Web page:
- OIG Corporate Integrity Agreements and Physician Compliance Programs
- July 7, 2016 | Author: Clay J. Countryman
- Law Firm: Breazeale, Sachse & Wilson, L.L.P. - Baton Rouge Office
- In settling allegations of violating the False Claims Act (FCA), healthcare providers often enter into a Corporate Integrity Agreement with the OIG in exchange for the OIG’s agreement not to exclude the provider from participation in Medicare or other federal health care programs. Corporate Integrity Agreements (CIAs) generally require a provider to establish or supplement an existing compliance program, with detailed requirements described in the CIA.
Many providers, including physician practices, have considered CIAs to set the standard as to what the OIG would consider to be included in a comprehensive and effective compliance program. Generally, a CIA will impose certain requirements on a provider related to the FCA settlement such as billing or Stark Law issues.
A recent FCA settlement by a Georgia dermatology physician practice required the practice to establish a compliance program that meets several requirements, which included an internal auditing and monitoring process.
This FCA settlement was by two physicians and their medical practice, Toccoa Clinic Medical Associates, in April 2016. The settlement with the U.S. Attorneys Office in the Northern District of Georgia resolved allegations that the practice had improperly billed for evaluation and management services (i.e., office visits) on the same day as a procedure and had upcoded evaluation and management services to higher levels than were appropriate. Apparently to address these improper billing issues, the CIA required the practice to develop and implement a centralized annual risk assessment and internal review process to identity and address risks associated with the submission of claims for items and services furnished to Medicare and Medicaid program beneficiaries.
As part of the risk assessment and internal review process, the practice is required to:
- identify and prioritize risks;
- develop internal audit work plans related to the identified risk areas;
- implement the internal audit work plans;
- develop corrective action plans in response to the results of any internal audits performed; and
- track the implementation of correction plans in order to assess their effectiveness.
The CIA also requires the dermatology practice to engage an accounting, auditing, or consulting firm (referred to as an Independent Review Organization or IRO) to review their coding, billing and submission of claims to the Medicare and state Medicaid programs, and any related paid claims. The CIA contains detailed requirements related to an annual claims review by the IRO during the five-year period of the CIA.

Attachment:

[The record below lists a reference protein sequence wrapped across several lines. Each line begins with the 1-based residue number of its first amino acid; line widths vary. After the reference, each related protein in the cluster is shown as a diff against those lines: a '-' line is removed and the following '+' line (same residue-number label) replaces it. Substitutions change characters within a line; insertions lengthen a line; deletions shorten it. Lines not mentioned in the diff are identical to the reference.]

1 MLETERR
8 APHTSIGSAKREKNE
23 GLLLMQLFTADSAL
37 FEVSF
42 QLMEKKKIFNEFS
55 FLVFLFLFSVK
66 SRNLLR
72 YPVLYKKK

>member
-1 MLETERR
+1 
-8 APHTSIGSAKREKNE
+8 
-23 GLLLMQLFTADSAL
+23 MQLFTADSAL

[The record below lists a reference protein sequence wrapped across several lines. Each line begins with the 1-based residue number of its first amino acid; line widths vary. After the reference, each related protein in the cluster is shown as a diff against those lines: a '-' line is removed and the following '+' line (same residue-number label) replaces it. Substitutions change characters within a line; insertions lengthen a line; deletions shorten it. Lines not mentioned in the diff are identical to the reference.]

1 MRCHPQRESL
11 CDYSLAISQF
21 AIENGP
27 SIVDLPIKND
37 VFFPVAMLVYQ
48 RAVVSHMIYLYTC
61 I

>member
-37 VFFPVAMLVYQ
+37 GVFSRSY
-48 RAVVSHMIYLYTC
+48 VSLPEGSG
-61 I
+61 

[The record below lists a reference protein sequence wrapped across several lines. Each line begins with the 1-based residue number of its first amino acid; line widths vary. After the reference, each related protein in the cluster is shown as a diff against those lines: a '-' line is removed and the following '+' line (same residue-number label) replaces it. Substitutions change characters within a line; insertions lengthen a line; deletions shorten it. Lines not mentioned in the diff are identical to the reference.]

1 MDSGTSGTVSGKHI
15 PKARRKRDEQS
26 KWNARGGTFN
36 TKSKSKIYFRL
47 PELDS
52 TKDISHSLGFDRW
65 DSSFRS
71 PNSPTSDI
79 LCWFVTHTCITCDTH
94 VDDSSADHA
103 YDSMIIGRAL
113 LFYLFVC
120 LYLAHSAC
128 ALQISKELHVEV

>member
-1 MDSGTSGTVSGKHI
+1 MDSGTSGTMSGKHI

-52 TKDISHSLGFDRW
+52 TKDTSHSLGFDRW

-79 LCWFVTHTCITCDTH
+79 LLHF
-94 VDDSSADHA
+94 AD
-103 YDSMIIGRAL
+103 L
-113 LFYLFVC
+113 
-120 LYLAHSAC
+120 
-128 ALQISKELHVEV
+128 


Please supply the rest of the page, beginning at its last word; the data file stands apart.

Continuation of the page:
The annual claims review by the IRO engaged by the dermatology practice includes a review of a discovery sample of 75 randomly selected paid claims. If the error rate of the discovery sample is five percent or greater, then the IRO shall review a larger or full sample of paid claim. The IRO will use the findings of the full sample of claims to estimate an actual overpayment amount owed by the practice to the appropriate Federal health care program payor.
In addition, if there is an error rate of 5% or greater in the initial discovery sample, then the IRO is also required to review the practice’s billing and coding systems related to claims submitted to Federal health care programs. This review includes the operation of the practice’s billing system, the process by which claims are coded, safeguards to ensure proper coding, claims submission and billing; and procedures to identify and correct inaccurate coding and billing. The IRO is required to provide an annual report of the claims review, and any review of the practice’s billing and coding process.
The CIA also provides that any paid claim for which the practice cannot produce documentation sufficient to support the claim (e.g., no documentation) shall be considered an error and the total reimbursement received by the practice shall be considered an overpayment.
The practice is also required under the compliance program to provide the OIG with an annual report regarding its compliance activities with certain information detailed in its CIA. Specifically, this annual report is required to include a summary of all internal audits and any corrective action plans developed in response to those internal audits.